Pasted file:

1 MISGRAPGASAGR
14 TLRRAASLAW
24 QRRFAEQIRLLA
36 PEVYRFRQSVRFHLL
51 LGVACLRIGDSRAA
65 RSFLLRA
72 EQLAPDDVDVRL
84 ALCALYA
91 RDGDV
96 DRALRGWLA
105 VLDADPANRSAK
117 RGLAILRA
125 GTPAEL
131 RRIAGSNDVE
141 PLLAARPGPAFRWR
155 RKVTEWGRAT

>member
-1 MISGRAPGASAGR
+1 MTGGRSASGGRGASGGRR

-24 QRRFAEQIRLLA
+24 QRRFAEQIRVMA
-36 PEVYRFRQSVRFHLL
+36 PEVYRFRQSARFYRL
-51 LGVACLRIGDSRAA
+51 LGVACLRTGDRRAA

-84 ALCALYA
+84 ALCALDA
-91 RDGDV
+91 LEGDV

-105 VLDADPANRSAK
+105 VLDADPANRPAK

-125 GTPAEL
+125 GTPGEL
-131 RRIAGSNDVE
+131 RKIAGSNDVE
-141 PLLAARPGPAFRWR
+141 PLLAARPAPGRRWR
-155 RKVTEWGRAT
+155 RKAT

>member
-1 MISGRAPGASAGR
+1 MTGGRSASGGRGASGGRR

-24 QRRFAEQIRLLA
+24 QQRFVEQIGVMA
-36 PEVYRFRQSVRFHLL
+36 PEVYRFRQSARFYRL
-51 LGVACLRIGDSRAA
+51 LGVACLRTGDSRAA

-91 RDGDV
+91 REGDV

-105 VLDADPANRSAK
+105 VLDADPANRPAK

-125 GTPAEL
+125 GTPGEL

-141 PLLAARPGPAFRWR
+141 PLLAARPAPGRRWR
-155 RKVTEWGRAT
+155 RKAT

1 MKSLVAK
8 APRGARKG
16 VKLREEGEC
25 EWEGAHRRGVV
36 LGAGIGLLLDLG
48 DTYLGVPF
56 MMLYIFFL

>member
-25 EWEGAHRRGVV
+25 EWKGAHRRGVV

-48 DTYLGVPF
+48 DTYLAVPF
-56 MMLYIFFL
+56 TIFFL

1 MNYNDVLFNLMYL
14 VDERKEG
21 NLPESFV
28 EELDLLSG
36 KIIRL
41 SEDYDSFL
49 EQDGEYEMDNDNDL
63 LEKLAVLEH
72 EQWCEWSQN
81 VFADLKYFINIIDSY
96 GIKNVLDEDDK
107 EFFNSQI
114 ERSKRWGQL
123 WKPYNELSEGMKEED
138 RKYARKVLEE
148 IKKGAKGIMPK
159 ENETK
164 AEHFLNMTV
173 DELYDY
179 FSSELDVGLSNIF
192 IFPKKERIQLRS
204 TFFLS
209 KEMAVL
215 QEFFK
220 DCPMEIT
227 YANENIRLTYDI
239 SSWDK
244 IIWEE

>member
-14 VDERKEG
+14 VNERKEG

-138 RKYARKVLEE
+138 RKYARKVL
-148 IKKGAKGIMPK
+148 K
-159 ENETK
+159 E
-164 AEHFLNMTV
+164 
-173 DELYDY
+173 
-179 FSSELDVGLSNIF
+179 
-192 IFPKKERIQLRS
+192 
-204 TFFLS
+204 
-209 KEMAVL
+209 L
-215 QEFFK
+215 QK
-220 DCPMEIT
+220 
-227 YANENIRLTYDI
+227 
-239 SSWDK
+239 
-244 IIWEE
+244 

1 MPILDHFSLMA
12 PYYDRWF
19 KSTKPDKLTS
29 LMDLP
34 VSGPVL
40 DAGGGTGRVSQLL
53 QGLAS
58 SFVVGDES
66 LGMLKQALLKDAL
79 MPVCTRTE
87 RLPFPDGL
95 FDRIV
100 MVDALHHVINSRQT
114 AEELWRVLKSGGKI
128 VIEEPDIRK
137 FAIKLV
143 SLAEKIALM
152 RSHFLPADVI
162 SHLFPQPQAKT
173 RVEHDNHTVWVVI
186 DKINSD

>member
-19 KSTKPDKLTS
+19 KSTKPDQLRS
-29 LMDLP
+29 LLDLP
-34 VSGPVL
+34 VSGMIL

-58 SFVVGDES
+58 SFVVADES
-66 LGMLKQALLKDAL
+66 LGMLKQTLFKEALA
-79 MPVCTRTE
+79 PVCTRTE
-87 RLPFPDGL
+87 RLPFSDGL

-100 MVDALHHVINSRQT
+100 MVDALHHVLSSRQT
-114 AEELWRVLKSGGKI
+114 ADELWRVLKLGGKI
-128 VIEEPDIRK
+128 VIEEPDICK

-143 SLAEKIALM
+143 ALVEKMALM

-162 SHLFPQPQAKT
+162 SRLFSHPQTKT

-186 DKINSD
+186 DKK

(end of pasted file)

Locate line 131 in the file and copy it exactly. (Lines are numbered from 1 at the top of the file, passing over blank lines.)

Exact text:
+244 